Pages 470-471, transcribed by Carolyn Ward from History of Allen and Woodson Counties, Kansas: embellished with portraits of well known people of these counties, with biographies of our representative citizens, cuts of public buildings and a map of each county / Edited and Compiled by L. Wallace Duncan and Chas. F. Scott. Iola Registers, Printers and Binders, Iola, Kan.: 1901; 894 p., [36] leaves of plates: ill., ports.; includes index.




ALFRED W. JORDAN—In the history of a man who has devoted his entire life to business, there is little to awaken the interest of the reader in search of a sensational chapter, but Carlyle has said that "biography is the most profitable of all reading," for therein are set forth the methods which have been followed to win success or which have lead to failure. The careful student may therefore learn valuable lessons from such a career as Mr. Jordan's for he is one who has worked his way upward, conquering all obstacles and advancing steadily on the highway of prosperity by means of determined purpose and ceaseless energy.

Born in Jasper county, Missouri, June 4, 1850, Mr. Jordan is the second child of Gustavus and Elizabeth (Clay) Jordan. His father was a native of Virginia and at the age of fifteen left that state, removing with his parents to Kentucky where he spent the succeeding twenty years of his life. During that period he was married to Miss Clay, a native of the Blue Grass State. When twenty years had passed he returned to Virginia, later took up his abode in Tennessee, thence went to Arkansas and later to Jasper county, Missouri. The year 1863 witnessed his arrival in Kansas. He first settled on the banks of the Osage river in Anderson county, and in 1866 came to Allen county, locating on Big creek, where he spent his remaining days, his death occurring in 1875, when he was seventy-six years of age. His wife passed away in 1877, at the age of forty-five years. Of their eight children five are still living: Mary, wife of D. R. Chappel, of Neosho county; A. W., of this review; Amanda, wife of Thomas Edwards, of Neosho county; Julia, wife of William Evans of the same county; and George also of Neosho county.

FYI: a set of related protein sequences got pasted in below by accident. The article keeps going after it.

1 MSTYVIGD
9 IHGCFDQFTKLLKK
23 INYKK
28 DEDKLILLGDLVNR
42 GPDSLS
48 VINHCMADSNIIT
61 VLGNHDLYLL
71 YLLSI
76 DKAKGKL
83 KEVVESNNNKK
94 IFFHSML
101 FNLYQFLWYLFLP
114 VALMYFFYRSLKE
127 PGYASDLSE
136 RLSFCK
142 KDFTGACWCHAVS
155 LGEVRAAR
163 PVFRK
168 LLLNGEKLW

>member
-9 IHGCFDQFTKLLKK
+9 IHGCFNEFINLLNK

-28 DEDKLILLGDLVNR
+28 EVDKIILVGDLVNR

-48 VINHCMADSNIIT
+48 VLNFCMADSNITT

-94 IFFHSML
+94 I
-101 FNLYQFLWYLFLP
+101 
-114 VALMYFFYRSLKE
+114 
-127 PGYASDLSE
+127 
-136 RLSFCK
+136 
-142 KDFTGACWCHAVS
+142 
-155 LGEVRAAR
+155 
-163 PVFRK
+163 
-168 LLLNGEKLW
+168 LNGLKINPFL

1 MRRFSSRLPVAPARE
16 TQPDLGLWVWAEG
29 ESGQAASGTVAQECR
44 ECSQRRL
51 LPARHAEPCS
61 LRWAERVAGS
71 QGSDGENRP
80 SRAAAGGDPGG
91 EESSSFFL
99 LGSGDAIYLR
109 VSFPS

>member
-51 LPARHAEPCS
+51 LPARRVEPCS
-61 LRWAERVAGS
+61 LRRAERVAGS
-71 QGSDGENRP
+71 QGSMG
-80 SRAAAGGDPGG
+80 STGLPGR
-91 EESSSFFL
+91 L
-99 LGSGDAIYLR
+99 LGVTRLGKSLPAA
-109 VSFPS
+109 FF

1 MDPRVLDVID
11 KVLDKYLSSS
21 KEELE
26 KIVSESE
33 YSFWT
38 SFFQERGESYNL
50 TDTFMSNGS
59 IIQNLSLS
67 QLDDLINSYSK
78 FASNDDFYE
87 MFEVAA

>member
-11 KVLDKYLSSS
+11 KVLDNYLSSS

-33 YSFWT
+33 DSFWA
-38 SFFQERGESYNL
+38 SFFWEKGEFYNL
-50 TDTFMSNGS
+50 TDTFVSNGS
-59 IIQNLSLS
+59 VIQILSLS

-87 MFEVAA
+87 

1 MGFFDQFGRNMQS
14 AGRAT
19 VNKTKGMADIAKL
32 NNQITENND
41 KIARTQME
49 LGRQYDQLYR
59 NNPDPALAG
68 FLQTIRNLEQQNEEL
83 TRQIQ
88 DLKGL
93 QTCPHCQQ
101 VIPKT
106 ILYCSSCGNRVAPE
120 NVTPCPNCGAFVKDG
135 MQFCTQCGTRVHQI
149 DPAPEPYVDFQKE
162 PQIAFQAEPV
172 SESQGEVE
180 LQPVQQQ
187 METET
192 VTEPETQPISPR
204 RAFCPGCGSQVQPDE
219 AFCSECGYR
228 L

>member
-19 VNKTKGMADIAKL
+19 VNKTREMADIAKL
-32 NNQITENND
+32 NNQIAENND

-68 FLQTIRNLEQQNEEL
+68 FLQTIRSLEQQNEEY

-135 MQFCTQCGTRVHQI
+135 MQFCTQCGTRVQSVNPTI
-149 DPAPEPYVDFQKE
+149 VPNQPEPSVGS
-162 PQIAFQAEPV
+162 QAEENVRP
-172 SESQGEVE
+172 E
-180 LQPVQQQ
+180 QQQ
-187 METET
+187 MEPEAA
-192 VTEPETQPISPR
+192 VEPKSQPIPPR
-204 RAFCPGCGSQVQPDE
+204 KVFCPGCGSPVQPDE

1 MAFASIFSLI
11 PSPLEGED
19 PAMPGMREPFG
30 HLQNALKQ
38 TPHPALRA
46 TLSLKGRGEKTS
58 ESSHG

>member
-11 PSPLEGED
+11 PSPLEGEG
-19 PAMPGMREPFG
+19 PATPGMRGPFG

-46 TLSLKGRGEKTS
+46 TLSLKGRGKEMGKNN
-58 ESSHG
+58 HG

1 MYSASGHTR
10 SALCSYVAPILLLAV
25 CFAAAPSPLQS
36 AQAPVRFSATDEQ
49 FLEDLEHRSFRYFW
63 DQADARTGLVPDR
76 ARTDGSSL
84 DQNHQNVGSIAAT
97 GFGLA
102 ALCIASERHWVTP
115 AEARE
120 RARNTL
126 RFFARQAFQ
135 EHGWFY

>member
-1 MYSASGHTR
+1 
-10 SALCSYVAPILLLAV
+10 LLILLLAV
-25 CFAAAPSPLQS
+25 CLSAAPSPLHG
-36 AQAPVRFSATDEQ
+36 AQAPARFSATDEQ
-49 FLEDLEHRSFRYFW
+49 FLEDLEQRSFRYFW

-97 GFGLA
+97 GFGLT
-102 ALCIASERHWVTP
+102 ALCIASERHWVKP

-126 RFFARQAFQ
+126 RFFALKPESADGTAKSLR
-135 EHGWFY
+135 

Mr. Jordan of this sketch came with his parents to the Sunflower State in 1863, and to Allen county in 1866 and in the common schools acquired his education. He assisted his father until attaining his majority and then began farming on his own account. That he has labored untiringly and guided his labors by sound judgment is indicated by the fact that he is now the owner of three hundred and eight acres of valuable land, constituting one of the finest stock farms in Kansas. It is well improved with a fine residence, a commodious and substantial barn and all necessary outbuildings and a beautiful grove surrounds his home. His feed lots adjoin a large body of fine timber and there is plenty of running water upon the place. Each winter he feeds cattle and hogs in large numbers and these he ships


to market in Kansas City. He raises grain in considerable quantities and this he feeds to his stock and also buys large quantities from his neighbors, thus furnishing a market for the corn raised in this locality.

On the 29th of April, 1880, Mr. Jordan was united in marriage to Miss Clara Kerr, a native of Indiana, who came with her parents to Kansas in 1879. They now have six children, namely: Rettie, Una, Anna, Dailey, Pearl and John. In the community they have many warm friends, being highly esteemed for their sterling worth. In his political views Mr. Jordan is a staunch Republican and always supports that party by his ballot although he has never sought office, preferring to give his attention to his business affairs in which he has met with signal success. His life has ever been upright and his name is synonymous with honorable dealing, his word being as good as his bond. Diligence and enterprise have rendered his life of much avail in the business world and his handsome property stands as a monument to his earnest effort.

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